John Thune was apparently on Meet the Press this morning. Coincidently, a Ryan Cooper column at The Week asserts that a typical Meet the Press segment is "short, dull, clichéd, and barely touch[es] the subject on hand." According to Cooper, the long running Sunday morning staple "has become completely worthless. Further, the program is "neither informative nor interesting." Regular viewers "find the same dozen or so tired D.C. insiders [who] blithely opine on stuff they know little or nothing about." The opportunities for snark abound, but I will forego all of them because Cooper has an interesting proposal to improve the program that a South Dakota television program could adapt for the state.
In short Cooper suggests having half-hour conversations between writers interested in the subject, experts, and public officials. He offers several examples like this one: "journalist Ta-Nehisi Coates and economist Jared Bernstein interview Paul Ryan on his poverty plan."
Off the top of my head, I can think of four or five segments that would be worthwhile. I prefer a bit more of a lion's den approach rather than the standard interviewer from the left and interviewer from the right approach. The format would be a table, comfortable chairs, and coffee for everyone but Heidelberger who would wave his arms too much if caffeinated.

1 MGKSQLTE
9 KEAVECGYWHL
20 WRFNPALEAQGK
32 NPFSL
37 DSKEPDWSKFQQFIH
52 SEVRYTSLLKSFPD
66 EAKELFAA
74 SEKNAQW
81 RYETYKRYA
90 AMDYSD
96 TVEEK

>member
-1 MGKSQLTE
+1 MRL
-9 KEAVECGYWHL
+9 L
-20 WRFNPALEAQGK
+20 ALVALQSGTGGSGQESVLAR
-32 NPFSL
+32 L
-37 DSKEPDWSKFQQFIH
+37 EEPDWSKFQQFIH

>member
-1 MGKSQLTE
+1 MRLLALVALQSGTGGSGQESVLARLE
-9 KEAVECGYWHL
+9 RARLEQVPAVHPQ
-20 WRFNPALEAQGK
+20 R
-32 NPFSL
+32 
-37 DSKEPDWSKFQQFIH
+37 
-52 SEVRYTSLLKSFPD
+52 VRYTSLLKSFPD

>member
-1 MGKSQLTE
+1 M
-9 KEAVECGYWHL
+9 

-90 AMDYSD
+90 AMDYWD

Mike Rounds interviewed by Cory Heidelberger and Representative Bernie Hunhoff.
Rick Wieland interviewed by Pat Powers and Representative Rev. Steve Hickey
Rapid City Mayor Sam Kookier and Sioux Falls Mayor Mike Huether interviewed by John Tsitrian and Scott Ehrisman.
Secretary of Education Melody Schopp interviewed by Associated School Boards of South Dakota Executive Director Wade Pogany and me (provided the camera were kept on the other two so as the good children of South Dakota did not suffer nightmares. If they won't agree to that condition, Representative Jim Bolin or Mike Larson would be more telegenic than I.)
It would be an important public service to have Governor Daugaard interviewed about Native American policy. I have to confess I'm unsure whom the Native American community would deem able to best ask questions that advocated their interests.
Quite frankly, I would love to see Libertarian blogger Ken Santema interview anyone in South Dakota politics.If the television station airing the program would demand an official journalist to moderate, David Montgomery or Kevin Woster strike me as able to do the job. If nothing else this program would allow South Dakota voters and television viewers to see officials questioned by folks a less willing to accept press releases as the final word on a matter.